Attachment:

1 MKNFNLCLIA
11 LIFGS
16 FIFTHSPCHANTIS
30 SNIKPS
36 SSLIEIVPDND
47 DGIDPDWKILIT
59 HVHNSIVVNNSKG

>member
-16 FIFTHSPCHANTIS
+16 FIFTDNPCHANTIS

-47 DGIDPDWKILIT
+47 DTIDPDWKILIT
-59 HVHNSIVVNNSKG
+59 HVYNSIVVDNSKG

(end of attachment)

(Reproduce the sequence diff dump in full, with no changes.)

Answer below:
1 MKNFNLCLIA
11 LIFGS
16 FIFTHSPCHANTIS
30 SNIKPS
36 SSLIEIVPDND
47 DGIDPDWKILIT
59 HVHNSIVVNNSKG

>member
-16 FIFTHSPCHANTIS
+16 FIFTDNPCHANTIS

-47 DGIDPDWKILIT
+47 DTIDPDWKILIT
-59 HVHNSIVVNNSKG
+59 HVYNSIVVDNSKG